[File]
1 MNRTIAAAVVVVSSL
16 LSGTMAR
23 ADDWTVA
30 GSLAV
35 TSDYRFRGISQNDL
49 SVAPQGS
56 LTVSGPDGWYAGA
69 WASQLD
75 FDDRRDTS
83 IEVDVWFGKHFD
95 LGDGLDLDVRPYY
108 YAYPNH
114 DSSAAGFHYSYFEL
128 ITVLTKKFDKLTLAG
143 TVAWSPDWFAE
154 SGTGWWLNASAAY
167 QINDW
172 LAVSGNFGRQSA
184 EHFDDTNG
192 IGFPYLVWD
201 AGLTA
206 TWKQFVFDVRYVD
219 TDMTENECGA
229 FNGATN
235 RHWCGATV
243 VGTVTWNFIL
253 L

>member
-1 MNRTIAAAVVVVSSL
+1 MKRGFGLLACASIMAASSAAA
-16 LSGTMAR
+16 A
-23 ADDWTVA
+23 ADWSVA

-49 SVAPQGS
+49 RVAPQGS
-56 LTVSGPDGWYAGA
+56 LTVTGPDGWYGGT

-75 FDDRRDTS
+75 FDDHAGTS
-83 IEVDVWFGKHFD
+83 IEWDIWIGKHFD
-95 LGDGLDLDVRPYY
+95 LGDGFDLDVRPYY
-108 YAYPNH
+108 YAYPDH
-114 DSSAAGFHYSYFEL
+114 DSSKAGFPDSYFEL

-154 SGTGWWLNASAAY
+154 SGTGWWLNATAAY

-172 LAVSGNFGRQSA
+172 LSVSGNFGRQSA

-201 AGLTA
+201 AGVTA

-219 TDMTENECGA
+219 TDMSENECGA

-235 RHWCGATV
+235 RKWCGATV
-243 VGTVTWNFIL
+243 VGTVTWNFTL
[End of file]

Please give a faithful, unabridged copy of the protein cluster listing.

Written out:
1 MNRTIAAAVVVVSSL
16 LSGTMAR
23 ADDWTVA
30 GSLAV
35 TSDYRFRGISQNDL
49 SVAPQGS
56 LTVSGPDGWYAGA
69 WASQLD
75 FDDRRDTS
83 IEVDVWFGKHFD
95 LGDGLDLDVRPYY
108 YAYPNH
114 DSSAAGFHYSYFEL
128 ITVLTKKFDKLTLAG
143 TVAWSPDWFAE
154 SGTGWWLNASAAY
167 QINDW
172 LAVSGNFGRQSA
184 EHFDDTNG
192 IGFPYLVWD
201 AGLTA
206 TWKQFVFDVRYVD
219 TDMTENECGA
229 FNGATN
235 RHWCGATV
243 VGTVTWNFIL
253 L

>member
-1 MNRTIAAAVVVVSSL
+1 MKRGFGLLACASIMAASSAAA
-16 LSGTMAR
+16 A
-23 ADDWTVA
+23 ADWSVA

-49 SVAPQGS
+49 RVAPQGS
-56 LTVSGPDGWYAGA
+56 LTVTGPDGWYGGT

-75 FDDRRDTS
+75 FDDHAGTS
-83 IEVDVWFGKHFD
+83 IEWDIWIGKHFD
-95 LGDGLDLDVRPYY
+95 LGDGFDLDVRPYY
-108 YAYPNH
+108 YAYPDH
-114 DSSAAGFHYSYFEL
+114 DSSKAGFPDSYFEL

-154 SGTGWWLNASAAY
+154 SGTGWWLNATAAY

-172 LAVSGNFGRQSA
+172 LSVSGNFGRQSA

-201 AGLTA
+201 AGVTA

-219 TDMTENECGA
+219 TDMSENECGA

-235 RHWCGATV
+235 RKWCGATV
-243 VGTVTWNFIL
+243 VGTVTWNFTL